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The charitable contributions and humanitarian efforts of Princess Diana

Katarina Kovacevic is a freelance travel writer specializing in hotels and resorts. She's the author of The Food Lovers' Guide to Phoenix & Scottsdale and founder/editor of Style Jaunt, a blog about fashionable travel. Her work has appea...

Princess Diana's causes & charities

Call her a rebel with a cause. Since the day Princess Diana stepped into the royal limelight, she was known as an independent thinker. Always a champion of the underdog, Diana used her position as a member of the royal family to shine the spotlight on major world issues.

Princess DianaPrincess Diana's causes

Having struggled with bulimia, depression and thoughts of suicide, Lady Di managed to rise above her personal challenges to bring attention to disabled children, homeless people, children around the globe and those suffering from HIV or full-blown AIDS.

Helping victims of Landmines

After divorcing Prince Charles in 1996, Diana focused intensely on a handful of charities and expanded her efforts to help victims of landmines, particularly children. She organized and participated in protests and fundraisers across countries in Europe, Asia and Africa -- hotbeds for landmines left over from previous wars. In 1997, she spoke at an anti-landmines conference and lobbied in Washington DC. During this time, she met Mother Teresa, and the two women formed an inseparable bond based on their humanitarian efforts.

Helping sick children

Humanitarian aid played an important role in Diana's life, and her personal interests were often reflected in the organizations for which she was a volunteer. Her work extended from the Great Ormond Street for Sick Children in London to the Leprosy Mission and the National Aids Trust.

fostering Aids awareness

Her work with the latter organization brought about controversy. In 1987, she visited the Middlesex Hospital in London and was the first to shake hands with an AIDS patient (palace advisors tried hard to dissuade her). Then, in 1991, she traveled to Sao Paulo, Brazil, to comfort abandoned children living with AIDS in a local shelter. It was here that she was photographed holding a baby with the disease.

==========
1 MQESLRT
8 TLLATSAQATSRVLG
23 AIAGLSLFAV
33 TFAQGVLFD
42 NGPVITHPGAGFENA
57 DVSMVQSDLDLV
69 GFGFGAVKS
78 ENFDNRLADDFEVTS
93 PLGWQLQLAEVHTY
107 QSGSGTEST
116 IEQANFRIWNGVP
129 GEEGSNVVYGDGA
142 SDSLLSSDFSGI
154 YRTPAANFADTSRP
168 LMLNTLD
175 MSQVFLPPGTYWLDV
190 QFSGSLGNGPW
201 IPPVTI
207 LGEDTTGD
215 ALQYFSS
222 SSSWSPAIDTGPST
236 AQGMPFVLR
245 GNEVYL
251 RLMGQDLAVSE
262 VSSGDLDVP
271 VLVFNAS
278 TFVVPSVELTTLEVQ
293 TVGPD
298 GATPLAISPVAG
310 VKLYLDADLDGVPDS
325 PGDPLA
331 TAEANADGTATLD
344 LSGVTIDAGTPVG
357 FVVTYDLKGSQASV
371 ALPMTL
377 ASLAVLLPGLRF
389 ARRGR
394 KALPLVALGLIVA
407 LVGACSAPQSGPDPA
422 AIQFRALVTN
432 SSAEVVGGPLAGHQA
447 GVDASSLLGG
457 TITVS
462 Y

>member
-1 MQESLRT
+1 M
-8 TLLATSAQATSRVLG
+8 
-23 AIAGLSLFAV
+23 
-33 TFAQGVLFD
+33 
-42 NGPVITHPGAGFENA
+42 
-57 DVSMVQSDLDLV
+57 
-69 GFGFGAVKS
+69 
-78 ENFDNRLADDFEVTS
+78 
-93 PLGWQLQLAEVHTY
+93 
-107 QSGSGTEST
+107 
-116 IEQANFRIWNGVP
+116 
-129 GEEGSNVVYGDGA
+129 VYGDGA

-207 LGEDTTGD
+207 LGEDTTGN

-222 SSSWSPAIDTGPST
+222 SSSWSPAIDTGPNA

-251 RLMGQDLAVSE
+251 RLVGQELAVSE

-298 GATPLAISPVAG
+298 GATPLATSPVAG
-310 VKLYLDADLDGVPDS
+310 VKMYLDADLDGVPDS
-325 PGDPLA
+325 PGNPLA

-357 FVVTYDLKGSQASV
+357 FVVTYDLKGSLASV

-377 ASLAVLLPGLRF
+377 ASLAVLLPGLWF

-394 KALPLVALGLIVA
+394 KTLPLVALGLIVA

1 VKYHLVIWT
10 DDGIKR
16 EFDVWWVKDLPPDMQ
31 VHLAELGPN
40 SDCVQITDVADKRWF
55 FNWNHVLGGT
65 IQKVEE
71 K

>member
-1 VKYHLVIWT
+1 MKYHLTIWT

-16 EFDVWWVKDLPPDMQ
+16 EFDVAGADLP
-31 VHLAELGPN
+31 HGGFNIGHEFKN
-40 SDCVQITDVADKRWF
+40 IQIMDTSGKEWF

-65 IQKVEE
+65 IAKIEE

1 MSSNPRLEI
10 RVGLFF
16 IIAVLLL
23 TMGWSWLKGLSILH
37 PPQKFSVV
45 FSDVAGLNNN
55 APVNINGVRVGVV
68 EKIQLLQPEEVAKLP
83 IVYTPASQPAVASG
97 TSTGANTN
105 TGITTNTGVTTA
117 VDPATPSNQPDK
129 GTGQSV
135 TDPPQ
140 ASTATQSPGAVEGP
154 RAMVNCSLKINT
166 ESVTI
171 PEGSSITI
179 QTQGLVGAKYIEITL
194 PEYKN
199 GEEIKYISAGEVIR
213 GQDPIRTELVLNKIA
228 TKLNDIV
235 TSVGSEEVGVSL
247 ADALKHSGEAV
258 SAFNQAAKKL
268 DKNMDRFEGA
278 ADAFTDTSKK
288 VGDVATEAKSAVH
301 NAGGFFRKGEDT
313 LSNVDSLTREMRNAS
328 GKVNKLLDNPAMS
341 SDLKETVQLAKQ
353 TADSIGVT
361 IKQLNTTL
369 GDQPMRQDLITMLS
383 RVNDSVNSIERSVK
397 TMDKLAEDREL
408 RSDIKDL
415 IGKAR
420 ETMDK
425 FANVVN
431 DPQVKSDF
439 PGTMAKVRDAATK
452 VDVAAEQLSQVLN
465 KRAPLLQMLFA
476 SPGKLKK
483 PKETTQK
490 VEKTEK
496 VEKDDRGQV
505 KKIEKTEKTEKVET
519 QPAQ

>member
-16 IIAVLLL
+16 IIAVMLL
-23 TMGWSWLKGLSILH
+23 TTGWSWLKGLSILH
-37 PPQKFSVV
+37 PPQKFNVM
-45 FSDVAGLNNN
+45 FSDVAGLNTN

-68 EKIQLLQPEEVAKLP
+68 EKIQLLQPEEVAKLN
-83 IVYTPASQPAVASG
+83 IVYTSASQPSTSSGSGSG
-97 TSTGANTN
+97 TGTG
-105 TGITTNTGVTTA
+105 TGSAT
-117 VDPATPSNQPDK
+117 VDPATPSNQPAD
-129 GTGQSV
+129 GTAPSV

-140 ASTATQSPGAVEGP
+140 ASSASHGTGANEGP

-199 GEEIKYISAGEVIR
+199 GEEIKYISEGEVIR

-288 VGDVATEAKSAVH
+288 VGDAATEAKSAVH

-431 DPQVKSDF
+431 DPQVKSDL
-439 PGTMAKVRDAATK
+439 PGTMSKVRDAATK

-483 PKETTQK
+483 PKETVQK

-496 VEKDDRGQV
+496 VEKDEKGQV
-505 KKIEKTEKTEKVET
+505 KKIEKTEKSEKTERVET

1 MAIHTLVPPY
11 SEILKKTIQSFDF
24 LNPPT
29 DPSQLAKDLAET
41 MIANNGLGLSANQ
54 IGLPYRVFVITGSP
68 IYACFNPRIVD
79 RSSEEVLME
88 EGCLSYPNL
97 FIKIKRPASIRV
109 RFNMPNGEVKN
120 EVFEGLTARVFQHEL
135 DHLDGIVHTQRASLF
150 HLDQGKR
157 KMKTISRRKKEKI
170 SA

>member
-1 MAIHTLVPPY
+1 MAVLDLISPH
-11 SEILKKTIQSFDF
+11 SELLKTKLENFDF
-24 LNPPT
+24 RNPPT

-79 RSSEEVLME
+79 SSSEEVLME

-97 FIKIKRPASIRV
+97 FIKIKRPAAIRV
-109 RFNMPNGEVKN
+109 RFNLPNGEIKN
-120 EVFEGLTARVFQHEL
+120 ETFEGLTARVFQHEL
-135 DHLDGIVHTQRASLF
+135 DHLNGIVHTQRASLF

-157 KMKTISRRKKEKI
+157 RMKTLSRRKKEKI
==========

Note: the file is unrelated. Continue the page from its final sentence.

At a time when specifics about the virus were yet unknown, Diana crossed barriers to offer solace to victims and worked to change the opinions of the general public, something that certainly didn't follow royal protocol. When asked about her work, Diana simply replied: "HIV does not make people dangerous to know. You can shake their hands and give them a hug. Heaven knows they need it."

the diana, princess of wales Memorial fund

Princess Diana's untimely death in August 1997 shocked the world, and the outpouring of sympathy from people around the world was a true indication of the kind of reach and influence she had. As the rest of the world tried to come to terms with the loss, Diana's sons, Princes William and Harry, worked to continue her charitable legacy with the Diana, Princess of Wales Memorial Fund.

The independent grant-giving organization was established just a month after her passing with donations from people worldwide and continues her work in the United Kingdom and overseas. In the first nine years of its existence, the Fund pledged more than $125 million to more than 350 charities.

The Diana, Princess of Wales Memorial Fund also comprises a series of initiatives, including the Refugee and Asylum Seekers Initiative that works with selected partner organizations in the United Kingdom to change legislation and policy to meet international standards on children's rights. It also helps ensure that refugees and people seeking asylum are treated with fairness and humanity.

The Palliative Care Initiative, meanwhile, focuses on nine countries in sub-Saharan Africa and works to ensure that the crucial role of palliative care is recognized by national governments, their citizens and the international development community. The Fund follows in the spirit of Diana and focuses on marginalized people, providing them with support, a voice and opportunity.

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